We are always reading about people driving around London in a Hackney carriage so I thought it might be interesting to look at them a little more closely.
Of course we are all aware of the licences in taxis or cabs as we call them today. In the Regency they were hackney carriages or coaches. And they were equally rule-bound, believe it or not.
An Ordinance for the Regulation of Hackney-Coachmen in London and the places adjacent" was approved by Parliament in 1654, to remedy what it described as the "many Inconveniences [that] do daily arise by reason of the late increase and great irregularity of Hackney Coaches and Hackney Coachmen in London, Westminster and the places thereabouts". The first hackney-carriage licences date from 1662.
Over the years rules and regulations were added as were the number of licences. By my count there were 1000 licenced Hackney coaches and another 500 chariots supplemented by an unknown number of one-horse chaises. However I'm not known for my math, so if this number is important to you I suggest you go to original sources.
By the way, a London Hackney or Cab licence is a highly sought after item, even today.
Now where was I. Yes rules and Regs. They covered such things as the number of passengers according the the size of the hackney (always with the allowance of one servant riding outside), the size of the horses (not below 14 hands. There were fines for abusive language (I wouldn't mind seeing some of those dished out in shopping malls) and fines for extortion - as in extortionate fares.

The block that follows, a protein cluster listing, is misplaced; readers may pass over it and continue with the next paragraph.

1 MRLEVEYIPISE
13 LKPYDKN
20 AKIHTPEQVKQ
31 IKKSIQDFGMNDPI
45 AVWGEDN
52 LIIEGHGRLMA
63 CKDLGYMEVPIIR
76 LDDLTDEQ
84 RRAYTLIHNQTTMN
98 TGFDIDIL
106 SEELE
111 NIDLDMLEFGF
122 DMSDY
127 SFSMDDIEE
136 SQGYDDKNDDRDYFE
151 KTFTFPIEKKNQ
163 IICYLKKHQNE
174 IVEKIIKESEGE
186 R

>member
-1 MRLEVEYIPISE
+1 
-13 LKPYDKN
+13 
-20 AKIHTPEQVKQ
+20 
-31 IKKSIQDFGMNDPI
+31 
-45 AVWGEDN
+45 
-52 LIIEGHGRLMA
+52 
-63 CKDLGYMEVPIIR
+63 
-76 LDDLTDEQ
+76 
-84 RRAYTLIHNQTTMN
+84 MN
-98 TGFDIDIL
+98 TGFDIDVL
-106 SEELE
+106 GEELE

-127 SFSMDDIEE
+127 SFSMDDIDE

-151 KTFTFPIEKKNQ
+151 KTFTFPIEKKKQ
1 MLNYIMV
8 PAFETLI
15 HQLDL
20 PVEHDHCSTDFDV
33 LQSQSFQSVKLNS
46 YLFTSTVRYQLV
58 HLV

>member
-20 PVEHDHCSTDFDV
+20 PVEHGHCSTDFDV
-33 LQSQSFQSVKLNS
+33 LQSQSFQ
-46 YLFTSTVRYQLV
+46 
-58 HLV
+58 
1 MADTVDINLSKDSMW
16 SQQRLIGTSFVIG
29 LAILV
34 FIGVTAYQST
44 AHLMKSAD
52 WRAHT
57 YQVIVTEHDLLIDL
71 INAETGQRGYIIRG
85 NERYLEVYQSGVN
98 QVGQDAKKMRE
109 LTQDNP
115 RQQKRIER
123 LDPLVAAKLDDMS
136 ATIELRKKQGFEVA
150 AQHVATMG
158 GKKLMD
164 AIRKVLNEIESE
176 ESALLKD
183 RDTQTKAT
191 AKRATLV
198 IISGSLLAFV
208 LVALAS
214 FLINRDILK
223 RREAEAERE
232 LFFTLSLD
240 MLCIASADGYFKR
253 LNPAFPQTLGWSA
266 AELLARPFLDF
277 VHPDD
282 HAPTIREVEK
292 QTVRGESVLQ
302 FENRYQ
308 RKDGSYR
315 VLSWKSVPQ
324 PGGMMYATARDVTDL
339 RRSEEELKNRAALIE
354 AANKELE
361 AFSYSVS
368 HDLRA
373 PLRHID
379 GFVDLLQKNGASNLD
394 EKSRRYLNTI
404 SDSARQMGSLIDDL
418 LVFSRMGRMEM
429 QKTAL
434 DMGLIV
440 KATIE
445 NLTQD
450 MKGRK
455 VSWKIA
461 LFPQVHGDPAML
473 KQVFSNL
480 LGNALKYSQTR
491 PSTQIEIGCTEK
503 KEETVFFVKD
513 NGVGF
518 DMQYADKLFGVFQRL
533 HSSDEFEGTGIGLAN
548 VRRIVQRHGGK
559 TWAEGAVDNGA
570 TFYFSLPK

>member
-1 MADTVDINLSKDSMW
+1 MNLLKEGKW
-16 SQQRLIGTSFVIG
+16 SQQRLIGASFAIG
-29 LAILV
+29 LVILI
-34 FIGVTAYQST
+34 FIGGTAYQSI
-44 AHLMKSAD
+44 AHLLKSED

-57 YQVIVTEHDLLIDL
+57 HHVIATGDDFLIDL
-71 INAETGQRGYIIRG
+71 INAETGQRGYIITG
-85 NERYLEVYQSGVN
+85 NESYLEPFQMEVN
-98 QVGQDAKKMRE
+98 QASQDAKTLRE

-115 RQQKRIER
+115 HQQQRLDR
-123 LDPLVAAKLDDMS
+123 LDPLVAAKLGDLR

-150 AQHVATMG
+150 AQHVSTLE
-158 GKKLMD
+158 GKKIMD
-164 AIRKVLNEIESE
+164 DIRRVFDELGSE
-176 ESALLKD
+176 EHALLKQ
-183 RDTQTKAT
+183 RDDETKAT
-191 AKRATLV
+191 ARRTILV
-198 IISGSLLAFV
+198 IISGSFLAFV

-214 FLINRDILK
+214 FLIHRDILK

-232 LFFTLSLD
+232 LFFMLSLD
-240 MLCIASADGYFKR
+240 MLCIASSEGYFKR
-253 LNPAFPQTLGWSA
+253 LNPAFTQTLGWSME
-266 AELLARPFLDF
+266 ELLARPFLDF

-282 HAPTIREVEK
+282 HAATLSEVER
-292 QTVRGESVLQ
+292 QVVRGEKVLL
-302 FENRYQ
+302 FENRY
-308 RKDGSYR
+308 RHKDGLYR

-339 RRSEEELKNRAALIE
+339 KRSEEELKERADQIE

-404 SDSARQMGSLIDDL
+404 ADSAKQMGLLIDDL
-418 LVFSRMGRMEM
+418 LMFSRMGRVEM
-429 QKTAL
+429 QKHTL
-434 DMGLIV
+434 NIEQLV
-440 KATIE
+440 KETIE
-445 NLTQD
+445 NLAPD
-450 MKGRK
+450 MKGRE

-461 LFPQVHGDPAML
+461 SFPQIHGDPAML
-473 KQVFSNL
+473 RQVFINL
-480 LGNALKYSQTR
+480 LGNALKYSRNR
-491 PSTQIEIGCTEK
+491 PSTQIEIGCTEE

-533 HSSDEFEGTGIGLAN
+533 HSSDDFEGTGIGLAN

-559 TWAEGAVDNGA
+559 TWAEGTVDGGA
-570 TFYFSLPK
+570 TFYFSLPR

I thought this rules rather interesting!
Obligation to go.
And they shall be compellable on every day, and at any hour of the night, although they may have been out twelve hours, to go with any person or persons desirous of hiring them, and no more than the regular fare allowed on such occasions.
It appears that our forefathers were just as careless with their umbrellas and other property as we are on trains today, for this following rule also appears.
How Property Left in Coaches or Chariots is to be disposed of.
The drivers of hackney coaches, wherein any property is left, shalt carry each property, in the state in which it was found, within four days, to the Hackney-coach office, and deposit the same with one of the clerks, under a penalty not exceeding 20l.
I have not included all of the detail but you can find it in New Picture of London, Printed for Samuel Leigh, 18, Strand; by W. Clowes, Northumberland Court. 1819 along with a list of major Hackney Stands throughout London.
Until next time, Happy Rambles